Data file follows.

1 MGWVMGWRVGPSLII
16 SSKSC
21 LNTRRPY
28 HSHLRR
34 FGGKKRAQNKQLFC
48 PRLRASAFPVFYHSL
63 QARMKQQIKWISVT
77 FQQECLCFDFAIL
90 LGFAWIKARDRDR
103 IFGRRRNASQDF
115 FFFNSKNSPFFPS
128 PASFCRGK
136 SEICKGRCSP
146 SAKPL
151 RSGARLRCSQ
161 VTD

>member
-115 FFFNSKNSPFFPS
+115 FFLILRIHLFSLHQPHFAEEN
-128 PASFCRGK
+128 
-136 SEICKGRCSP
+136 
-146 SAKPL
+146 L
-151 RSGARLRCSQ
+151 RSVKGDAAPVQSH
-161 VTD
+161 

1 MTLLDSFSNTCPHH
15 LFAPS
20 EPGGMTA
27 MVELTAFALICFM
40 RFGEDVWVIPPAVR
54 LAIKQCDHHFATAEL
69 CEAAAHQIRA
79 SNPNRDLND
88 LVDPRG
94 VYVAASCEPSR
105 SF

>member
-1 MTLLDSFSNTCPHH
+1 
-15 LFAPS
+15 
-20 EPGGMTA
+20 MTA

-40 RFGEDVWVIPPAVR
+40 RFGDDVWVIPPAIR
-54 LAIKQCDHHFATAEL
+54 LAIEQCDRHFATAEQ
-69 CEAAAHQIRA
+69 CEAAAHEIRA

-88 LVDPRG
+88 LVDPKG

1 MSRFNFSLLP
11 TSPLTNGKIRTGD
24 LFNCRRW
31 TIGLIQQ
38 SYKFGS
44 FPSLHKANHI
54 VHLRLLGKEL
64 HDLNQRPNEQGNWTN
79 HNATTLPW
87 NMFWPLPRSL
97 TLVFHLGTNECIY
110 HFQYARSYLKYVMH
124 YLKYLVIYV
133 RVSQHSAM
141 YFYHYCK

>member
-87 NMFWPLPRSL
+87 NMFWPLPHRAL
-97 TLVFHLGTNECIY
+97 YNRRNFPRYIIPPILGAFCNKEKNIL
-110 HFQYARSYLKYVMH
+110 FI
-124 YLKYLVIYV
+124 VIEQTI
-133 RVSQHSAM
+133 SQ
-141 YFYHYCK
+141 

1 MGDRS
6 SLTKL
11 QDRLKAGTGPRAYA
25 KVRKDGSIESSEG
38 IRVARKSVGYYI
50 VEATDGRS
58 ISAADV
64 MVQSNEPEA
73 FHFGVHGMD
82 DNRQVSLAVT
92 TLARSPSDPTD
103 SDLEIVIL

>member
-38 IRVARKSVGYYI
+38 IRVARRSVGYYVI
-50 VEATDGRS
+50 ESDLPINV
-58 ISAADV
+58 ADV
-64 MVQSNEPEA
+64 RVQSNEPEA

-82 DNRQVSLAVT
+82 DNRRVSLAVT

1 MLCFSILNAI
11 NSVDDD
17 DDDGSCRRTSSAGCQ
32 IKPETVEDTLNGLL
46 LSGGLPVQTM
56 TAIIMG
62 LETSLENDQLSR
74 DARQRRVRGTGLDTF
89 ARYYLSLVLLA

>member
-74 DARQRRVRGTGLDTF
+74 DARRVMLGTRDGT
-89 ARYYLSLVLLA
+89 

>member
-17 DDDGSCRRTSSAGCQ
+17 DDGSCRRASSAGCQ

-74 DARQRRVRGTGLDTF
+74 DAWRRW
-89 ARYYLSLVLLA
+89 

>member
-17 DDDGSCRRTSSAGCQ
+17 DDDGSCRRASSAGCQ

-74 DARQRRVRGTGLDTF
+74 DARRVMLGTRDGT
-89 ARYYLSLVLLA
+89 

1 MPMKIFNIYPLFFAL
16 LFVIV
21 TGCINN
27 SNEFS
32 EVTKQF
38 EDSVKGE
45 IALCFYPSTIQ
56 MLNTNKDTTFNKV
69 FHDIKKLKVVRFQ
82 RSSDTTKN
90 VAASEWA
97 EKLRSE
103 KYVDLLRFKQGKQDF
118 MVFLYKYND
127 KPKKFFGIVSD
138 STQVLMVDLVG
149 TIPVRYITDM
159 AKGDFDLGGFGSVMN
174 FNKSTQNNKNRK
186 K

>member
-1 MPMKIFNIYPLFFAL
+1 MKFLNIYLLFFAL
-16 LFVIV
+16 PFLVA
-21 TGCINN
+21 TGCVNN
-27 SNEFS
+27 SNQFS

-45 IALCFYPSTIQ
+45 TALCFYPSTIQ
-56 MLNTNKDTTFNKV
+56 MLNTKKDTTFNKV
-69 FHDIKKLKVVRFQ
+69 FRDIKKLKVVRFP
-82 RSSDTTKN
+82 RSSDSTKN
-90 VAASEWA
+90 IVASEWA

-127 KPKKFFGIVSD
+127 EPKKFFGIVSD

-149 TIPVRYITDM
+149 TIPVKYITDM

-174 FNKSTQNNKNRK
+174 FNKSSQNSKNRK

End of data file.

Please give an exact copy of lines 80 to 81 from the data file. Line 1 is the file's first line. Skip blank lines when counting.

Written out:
-133 RVSQHSAM
+133 SQ